Lori K. Handy, MD, MSCE; Paul A. Offit, MD
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June 5, 2019
Sweeping safety claims are based on a flimsy piece of evidence
Drs. Handy and Offit claim: "The risks are minimal for the individual who receives the vaccine and are greatly outweighed by the benefit to the traveler, as well as to society, on his or her return." They cite Sukumaran et al. to support the claim. Sukumaran et al. reviewed VAERS for reports of adverse events in adults following MMR administration over a 10 year period. Passive surveillance systems such as VAERS are widely known to underreport. A major safety concern with the MMR vaccine is type 1 diabetes (T1D) as I explain in my comment here:https://annals.org/aim/fullarticle/2626466/missed-opportunities-measles-mumps-rubella-vaccination-among-departing-u-sCorrelation of type 1 diabetes trends in European countries to the number of bovine insulin and GAD65 contaminated chick embryo cell culture containing vaccines in the schedule, as predicted by the autoimmunity mechanism involving immunization with homologous xenogeneic antigens and EPIT as a potential treatmenthttps://doi.org/10.5281/zenodo.1870364T1D can take years or even decades to manifest following MMR vaccine administration. The chance of such events being reported to VAERS are practically zero.Therefore Drs. Handy and Offit should refrain from making such sweeping safety claims based on such a flimsy piece of evidence.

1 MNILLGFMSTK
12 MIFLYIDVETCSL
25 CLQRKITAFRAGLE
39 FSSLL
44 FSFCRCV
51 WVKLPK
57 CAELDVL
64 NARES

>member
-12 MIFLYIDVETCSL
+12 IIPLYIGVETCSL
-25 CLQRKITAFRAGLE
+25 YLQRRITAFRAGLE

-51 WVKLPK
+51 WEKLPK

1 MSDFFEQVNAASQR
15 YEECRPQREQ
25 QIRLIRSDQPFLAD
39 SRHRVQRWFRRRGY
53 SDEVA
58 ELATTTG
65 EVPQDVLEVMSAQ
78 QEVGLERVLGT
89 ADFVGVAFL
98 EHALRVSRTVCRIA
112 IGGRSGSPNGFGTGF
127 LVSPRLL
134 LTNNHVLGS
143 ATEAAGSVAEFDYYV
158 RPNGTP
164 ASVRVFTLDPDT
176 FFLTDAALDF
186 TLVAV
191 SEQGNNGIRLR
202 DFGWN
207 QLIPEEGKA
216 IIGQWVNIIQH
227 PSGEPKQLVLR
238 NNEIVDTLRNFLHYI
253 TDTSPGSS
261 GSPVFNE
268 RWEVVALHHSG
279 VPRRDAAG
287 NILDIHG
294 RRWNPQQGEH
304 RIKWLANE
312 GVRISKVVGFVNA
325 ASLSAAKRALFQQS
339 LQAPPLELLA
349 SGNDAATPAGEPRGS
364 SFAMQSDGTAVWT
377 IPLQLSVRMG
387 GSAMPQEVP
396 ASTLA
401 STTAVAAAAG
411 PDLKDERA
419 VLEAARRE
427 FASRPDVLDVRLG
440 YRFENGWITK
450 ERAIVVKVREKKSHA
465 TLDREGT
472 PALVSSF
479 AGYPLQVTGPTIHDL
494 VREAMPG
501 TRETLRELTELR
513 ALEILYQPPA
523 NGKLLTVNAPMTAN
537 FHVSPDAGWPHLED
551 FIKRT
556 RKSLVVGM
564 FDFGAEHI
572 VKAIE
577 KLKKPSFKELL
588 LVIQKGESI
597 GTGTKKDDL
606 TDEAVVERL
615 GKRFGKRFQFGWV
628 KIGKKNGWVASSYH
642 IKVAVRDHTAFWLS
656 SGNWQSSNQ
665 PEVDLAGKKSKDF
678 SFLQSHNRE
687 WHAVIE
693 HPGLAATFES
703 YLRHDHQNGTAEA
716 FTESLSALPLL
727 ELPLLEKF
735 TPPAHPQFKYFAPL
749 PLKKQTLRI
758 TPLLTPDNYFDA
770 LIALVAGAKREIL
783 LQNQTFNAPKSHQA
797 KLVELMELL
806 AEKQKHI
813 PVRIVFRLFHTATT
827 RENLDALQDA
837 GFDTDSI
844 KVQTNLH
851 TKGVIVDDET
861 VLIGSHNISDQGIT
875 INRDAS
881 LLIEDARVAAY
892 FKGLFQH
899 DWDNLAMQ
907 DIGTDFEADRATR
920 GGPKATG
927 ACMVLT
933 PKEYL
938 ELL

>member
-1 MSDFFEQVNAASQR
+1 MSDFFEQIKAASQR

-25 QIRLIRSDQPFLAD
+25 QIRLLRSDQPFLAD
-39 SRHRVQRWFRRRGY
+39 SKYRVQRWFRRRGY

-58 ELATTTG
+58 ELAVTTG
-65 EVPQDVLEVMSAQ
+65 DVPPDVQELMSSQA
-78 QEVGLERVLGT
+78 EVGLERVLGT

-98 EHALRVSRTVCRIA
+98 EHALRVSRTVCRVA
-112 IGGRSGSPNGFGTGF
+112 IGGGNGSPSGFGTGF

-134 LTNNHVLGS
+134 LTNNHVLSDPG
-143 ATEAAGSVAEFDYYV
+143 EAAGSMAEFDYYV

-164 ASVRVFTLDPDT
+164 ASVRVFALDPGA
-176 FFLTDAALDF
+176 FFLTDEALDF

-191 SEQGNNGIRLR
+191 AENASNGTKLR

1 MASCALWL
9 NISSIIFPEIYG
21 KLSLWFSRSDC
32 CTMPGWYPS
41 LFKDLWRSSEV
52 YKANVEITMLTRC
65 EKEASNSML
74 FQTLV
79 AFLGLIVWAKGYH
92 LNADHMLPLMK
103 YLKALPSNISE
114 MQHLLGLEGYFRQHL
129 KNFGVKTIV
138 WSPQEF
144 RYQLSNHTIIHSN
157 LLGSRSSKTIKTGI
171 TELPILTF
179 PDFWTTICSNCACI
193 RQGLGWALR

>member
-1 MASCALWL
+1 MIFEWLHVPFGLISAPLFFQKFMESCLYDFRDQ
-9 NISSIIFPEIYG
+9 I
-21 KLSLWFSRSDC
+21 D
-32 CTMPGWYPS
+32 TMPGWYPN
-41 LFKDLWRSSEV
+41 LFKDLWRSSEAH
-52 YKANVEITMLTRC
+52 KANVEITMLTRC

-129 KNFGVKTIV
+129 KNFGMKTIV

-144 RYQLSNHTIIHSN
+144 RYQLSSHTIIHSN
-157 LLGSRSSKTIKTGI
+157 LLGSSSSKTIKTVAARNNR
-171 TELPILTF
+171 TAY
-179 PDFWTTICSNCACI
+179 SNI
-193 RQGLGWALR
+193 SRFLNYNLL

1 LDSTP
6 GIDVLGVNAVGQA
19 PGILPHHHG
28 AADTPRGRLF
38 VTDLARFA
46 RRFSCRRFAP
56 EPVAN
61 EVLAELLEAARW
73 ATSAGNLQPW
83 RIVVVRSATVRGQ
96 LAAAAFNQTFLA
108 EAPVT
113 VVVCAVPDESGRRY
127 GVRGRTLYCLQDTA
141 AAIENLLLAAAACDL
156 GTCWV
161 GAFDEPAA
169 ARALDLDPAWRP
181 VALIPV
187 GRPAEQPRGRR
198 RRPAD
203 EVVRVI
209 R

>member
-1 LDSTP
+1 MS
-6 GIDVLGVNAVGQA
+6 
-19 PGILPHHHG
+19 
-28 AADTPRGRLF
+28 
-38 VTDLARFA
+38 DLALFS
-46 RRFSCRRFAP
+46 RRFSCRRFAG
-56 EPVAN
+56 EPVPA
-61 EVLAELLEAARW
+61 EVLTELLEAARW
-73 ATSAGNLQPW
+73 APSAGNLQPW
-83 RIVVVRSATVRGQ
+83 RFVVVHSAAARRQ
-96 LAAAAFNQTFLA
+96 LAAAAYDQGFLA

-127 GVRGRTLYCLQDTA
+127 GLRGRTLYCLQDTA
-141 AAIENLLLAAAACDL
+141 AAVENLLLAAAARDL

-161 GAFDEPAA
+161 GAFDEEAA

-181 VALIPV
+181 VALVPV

Handy LK, Offit PA. Why Aren't International Travelers Vaccinated for Measles?. Ann Intern Med. 2017;167:127–128. [Epub ahead of print 16 May 2017]. doi: 10.7326/M17-1044
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Published: Ann Intern Med. 2017;167(2):127-128.
Published at www.annals.org on 16 May 2017
Infectious Disease, Prevention/Screening, Vaccines/Immunization.
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